A study carried out by the researchers at Aarhus University has revealed that ants inhibit infections that may otherwise lead to at least 14 different diseases in plants. The small insects act as an outstanding source of antimicrobial substance; secreting antibiotics from the glands and the host bacterial colonies dwelling on the ants’ legs and bodies also secrete different antibiotics. The researchers are considering those antimicrobial substances as inhibitors for several plant diseases and hoping to discover biological pesticides that may tackle with and eradicate plant disease-causing resistant microorganisms.
The previous study has exhibited that the occurrence of scab and rot diseases was reduced significantly in apple plantation when wood ants dwelled on the plants. That study impelled scientists to go through the preceding literature, through which they have now identified scientific evidence that ants can prevent the occurrence of at least 14 different plant diseases.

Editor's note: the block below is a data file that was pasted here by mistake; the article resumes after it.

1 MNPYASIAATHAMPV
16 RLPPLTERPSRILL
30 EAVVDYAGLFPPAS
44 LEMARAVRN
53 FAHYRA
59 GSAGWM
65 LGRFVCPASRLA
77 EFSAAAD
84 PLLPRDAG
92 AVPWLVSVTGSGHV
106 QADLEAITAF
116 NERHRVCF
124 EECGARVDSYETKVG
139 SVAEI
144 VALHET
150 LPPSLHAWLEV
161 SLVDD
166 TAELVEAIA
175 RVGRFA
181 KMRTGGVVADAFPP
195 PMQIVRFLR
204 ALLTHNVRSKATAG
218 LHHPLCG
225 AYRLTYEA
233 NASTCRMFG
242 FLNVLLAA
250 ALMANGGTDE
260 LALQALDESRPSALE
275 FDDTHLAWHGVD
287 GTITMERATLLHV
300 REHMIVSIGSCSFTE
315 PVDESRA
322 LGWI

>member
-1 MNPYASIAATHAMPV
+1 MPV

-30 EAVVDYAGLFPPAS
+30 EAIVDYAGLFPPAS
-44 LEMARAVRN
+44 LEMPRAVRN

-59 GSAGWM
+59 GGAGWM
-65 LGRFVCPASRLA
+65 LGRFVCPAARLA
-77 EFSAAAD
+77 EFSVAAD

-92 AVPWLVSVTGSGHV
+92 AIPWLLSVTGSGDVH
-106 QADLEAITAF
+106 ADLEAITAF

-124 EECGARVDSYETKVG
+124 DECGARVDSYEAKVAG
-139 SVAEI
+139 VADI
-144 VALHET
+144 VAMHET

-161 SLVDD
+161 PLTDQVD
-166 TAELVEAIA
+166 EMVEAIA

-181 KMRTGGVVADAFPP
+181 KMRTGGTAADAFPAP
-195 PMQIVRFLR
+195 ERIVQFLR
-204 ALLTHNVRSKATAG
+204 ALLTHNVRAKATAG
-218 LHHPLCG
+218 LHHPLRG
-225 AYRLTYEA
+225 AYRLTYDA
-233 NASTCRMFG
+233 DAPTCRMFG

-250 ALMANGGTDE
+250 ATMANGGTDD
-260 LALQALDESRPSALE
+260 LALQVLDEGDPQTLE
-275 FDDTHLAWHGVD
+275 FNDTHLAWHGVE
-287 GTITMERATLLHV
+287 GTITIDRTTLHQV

The researchers are anticipating that the antibiotics-secreting wood ants can be used in the agriculture sector in times to come.
Unrelated research revealed that antibiotics present on African ants could destroy MSRA-like resistant bacteria.
On a similar note, a new antibiotic in the form of an anonymous compound, phazolicin, has been discovered within a Mexican rainforest by the Rutgers University researchers.
The researchers claim that the recently found antibiotic is effective against a wide spectrum of bacteria and may have applications in different sectors, such as in agriculture. It could shield the cultivated plants—specifically peas, beans, lentils, chickpeas, soybeans, peanuts, and other legumes—against some disease-causing bacterial strains.
The antibiotic follows a different mode of action to inhibit the infection. It penetrates through the bacterial cell wall, binds to the protein-synthesizing organelles, known as ribosomes, and interferes with the functioning. The antibiotic urges ribosomes to continuously build and accumulate the diversity of linear azoline-containing peptides (LAPs). The comprehensive information regarding phazolicin is available in the journal Nature Communications.